Curses are a West Virginian metalcore quintet who prop up dual vocalists – one clean, one guttural – with savvy musicality infused with torque-gun-force and meticulous precision. Brando Casto and Eli Fry run the vocal show, while the band’s foundation is drafted, framed, and constructed by the instrumental work of Davey Nicewander (guitar), Michael Olivares (bass), and Shane Cyrus (drums). The group’s second full-length just dropped on August 7th via SharpTone Records and introduces a maturation and personalization developed in the years since Curses formed in 2017. Chapter II: Bloom is the next step for this standout unit, and, for both the group and their erupting fanbase, it’s a cause for celebration.
To help kickstart the party, Curses are joining us for a thoughtful and fastidious breakdown – a calling card of their music and communicative tendencies, it seems – of the ten tracks that make up Chapter II: Bloom. Even if the music isn’t your cup of tea, genre or otherwise, you can’t help but appreciate the care that Curses bring to their craft, as evident in the work below.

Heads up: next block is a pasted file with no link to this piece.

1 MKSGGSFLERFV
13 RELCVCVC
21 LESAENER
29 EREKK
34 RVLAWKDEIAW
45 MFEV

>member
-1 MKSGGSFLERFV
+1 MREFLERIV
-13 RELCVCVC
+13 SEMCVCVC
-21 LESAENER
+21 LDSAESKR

1. “Almost Heaven”
“‘Almost Heaven’ describes the tragic reality of the ongoing opioid epidemic in West Virginia, the severity of which we’ve witnessed in our personal lives. We chose the title because West Virginia is such a beautiful and extraordinary place that we hold close to our hearts and consider home; yet, it’s been ravaged by poverty, widespread destruction of the environment in the name of corporate greed, political corruption, and the highest rate of drug overdose deaths in the country. Growing up and watching these things unfold as we’ve learned more about the world has, at times, left us feeling hopeless and this song connects those feelings to the very circumstances faced by a place we love.”
2. “The Door in the Wall”
“The title being a reference to Aldous Huxley’s The Doors of Perception, this song is about coming to terms with the transient nature of ourselves and the world around us, while acknowledging our oftentimes restricted awareness of this nature. The Door is one’s glimpse beyond mankind’s limited understanding of this reality, while The Wall is the collection of things we’ve distracted or closed ourselves off with. The beauty that lies within this impermanence is a crucial part of what drives us as musicians and as individuals. Our greatest strength is tied directly to our inescapable ending.”
3. “无为 (Wu Wei)”
“The common translation for Wu Wei is roughly ‘doing nothing’ or ‘non-doing,’ but because this is a phrase that doesn’t fully translate to English, a more accurate definition would be ‘not forcing’ or ‘effortless action.’ This song highlights the story of an individual having an experience that allows them to clearly see the deeply interwoven relationship between their sense of self and their idea of external events. Recognizing this relationship, a flow between self and other is realized.”